More than anything else, the “Ubisoft Formula” has created a familiarity which means each game that uses it is easy to pick up and are instantly intuitive. After playing one of their games, it’s easy to pick up another thanks to the transferable aspects. Play any Assassin’s Creed game and you can pick up Watch Dogs. Play The Division and you can easily understand Ghost Recon Wildlands. Games using this formula have become my “go to” when I need half an hour of familiarity. When it’s 3AM and I’ve finally managed to settle off my teething daughter in my arms, I pop on Assassin’s Creed 3 for half an hour and search for some feathers until she’s in a deep enough sleep so she won’t explode like a grenade filled with tears and wailing if I stand up. When I want to play with my fellow FingerGunners (that a thing? That should be a thing), we load up The Division. I gave Origins my “Game of the Year” award last year because, despite sweeping changes to combat and progression, the game still felt like a warm comfort blanket in times of uncertainty. This is probably what leads people to complain or “repetition” but for me, a critic who often has to flit from one game to another, the familiarity of the “Ubisoft Formula” is a welcoming feeling.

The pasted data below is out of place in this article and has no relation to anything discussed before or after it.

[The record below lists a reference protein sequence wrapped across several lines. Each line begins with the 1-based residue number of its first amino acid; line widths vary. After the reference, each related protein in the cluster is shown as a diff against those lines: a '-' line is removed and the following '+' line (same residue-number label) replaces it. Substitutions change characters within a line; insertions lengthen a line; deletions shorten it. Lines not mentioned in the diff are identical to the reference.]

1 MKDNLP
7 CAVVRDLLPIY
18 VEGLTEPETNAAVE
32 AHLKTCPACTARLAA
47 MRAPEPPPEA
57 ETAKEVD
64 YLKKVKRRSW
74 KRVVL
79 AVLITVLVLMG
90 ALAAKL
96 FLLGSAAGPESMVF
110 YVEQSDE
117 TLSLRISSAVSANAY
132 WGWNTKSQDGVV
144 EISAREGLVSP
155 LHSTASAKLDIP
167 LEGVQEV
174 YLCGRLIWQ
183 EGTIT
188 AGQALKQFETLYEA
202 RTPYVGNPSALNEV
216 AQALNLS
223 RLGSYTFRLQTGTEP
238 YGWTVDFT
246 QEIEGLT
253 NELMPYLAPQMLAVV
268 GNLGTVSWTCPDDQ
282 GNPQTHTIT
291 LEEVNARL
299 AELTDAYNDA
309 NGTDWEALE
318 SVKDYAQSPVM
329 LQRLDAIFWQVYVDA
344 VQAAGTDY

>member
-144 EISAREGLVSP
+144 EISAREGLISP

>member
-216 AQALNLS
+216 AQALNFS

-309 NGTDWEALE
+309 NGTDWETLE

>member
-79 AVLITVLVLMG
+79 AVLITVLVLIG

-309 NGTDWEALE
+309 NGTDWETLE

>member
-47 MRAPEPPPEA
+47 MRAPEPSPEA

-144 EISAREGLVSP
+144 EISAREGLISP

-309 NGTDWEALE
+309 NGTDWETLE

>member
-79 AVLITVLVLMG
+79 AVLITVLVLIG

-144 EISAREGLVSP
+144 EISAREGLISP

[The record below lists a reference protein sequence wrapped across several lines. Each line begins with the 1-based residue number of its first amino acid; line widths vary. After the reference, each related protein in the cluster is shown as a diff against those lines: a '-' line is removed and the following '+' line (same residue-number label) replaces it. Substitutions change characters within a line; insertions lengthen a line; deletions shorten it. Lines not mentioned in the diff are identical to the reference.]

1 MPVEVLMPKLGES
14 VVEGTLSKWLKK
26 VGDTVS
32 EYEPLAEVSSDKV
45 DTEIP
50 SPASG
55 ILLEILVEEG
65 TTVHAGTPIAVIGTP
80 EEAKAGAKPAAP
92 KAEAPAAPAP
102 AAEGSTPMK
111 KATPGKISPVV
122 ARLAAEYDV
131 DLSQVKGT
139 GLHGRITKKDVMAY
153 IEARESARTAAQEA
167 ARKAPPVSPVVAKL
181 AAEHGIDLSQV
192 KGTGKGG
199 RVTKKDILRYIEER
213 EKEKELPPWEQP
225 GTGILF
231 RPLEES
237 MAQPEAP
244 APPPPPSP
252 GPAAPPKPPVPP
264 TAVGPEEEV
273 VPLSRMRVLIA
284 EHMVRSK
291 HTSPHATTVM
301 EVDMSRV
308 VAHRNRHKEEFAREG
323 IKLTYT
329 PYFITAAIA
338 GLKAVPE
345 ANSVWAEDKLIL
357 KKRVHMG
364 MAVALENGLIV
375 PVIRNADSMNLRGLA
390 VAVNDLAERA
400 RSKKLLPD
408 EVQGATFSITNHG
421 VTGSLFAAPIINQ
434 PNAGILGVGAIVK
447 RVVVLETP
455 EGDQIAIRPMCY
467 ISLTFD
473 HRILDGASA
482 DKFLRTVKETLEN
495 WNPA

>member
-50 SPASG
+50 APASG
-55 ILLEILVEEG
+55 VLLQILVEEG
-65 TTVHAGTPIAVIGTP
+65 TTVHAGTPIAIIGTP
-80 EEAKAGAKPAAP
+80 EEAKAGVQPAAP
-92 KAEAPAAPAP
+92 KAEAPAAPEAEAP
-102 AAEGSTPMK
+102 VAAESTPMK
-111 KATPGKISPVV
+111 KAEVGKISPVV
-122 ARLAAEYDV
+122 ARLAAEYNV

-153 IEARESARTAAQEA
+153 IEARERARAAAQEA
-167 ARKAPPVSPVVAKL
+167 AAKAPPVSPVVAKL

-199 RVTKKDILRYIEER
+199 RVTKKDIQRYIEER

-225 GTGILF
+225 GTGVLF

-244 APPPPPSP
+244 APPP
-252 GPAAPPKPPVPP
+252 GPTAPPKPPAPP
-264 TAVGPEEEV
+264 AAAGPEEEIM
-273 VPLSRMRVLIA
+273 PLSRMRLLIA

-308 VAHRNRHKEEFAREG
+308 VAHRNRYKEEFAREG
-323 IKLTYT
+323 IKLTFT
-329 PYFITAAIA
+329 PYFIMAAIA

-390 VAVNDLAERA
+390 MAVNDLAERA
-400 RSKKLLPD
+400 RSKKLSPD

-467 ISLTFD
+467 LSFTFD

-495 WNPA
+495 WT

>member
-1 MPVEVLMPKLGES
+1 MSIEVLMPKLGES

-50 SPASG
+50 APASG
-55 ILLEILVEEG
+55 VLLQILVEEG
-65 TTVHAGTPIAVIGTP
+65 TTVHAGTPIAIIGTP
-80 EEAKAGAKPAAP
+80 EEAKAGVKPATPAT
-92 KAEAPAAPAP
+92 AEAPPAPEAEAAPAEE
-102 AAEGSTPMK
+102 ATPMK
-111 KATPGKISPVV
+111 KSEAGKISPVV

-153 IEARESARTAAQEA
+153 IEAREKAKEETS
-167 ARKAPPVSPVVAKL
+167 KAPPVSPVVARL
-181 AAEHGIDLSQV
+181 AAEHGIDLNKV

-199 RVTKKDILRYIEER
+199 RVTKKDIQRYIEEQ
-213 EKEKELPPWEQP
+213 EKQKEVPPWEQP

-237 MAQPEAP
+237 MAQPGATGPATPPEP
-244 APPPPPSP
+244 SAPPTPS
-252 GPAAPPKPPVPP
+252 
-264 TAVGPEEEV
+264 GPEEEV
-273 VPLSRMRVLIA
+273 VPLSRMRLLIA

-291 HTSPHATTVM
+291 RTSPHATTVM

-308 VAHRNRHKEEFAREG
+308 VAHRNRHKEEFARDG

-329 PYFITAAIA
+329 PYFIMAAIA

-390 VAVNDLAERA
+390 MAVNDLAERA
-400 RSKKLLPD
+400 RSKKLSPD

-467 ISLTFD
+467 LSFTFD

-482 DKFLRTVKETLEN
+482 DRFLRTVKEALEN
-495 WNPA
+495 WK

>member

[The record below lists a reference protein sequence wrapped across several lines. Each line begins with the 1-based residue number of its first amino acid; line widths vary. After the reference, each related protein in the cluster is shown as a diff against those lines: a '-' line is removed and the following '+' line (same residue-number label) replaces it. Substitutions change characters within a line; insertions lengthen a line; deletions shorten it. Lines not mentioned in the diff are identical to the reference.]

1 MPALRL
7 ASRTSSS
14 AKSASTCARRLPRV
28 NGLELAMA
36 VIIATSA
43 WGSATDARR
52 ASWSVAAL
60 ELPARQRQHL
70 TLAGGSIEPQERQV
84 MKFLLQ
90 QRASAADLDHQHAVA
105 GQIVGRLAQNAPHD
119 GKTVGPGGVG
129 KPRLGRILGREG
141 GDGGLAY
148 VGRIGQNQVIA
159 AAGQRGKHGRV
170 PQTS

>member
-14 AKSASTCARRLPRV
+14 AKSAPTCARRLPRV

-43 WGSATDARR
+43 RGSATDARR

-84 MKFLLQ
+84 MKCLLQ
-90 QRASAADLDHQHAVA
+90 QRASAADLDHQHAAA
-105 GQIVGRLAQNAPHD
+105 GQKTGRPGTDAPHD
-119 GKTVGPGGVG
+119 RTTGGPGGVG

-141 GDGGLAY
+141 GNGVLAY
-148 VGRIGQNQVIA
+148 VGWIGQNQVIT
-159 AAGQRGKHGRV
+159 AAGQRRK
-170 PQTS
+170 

Much like TT Games and Telltale Games have tweaked and perfected a game play formula which they have made their own, Ubisoft have done this with open world games. The publisher wasn’t the first to use any of these aspects – Grand Theft Auto can lay claim to much of that – but Ubisoft have refined it to such a degree that other developers have now started to recognise these as the gold standard and are adapting it. Horizon: Zero Dawn had their own version of the “Ubisoft Towers”. Even Zelda got in on that action in Breath of the Wild. The upcoming Spider-Man game is including a plethora of side activities like bases filled with Wilson Fisk’s goons to clear out too. As is often said, “imitation is the sincerest form of flattery” and for fans of the “Ubisoft formula” like myself, it’s heartening to see it being used more widely. What I’m most excited about though it what Ubisoft do with this DNA next. Roll on Assassin’s Creed Odyssey…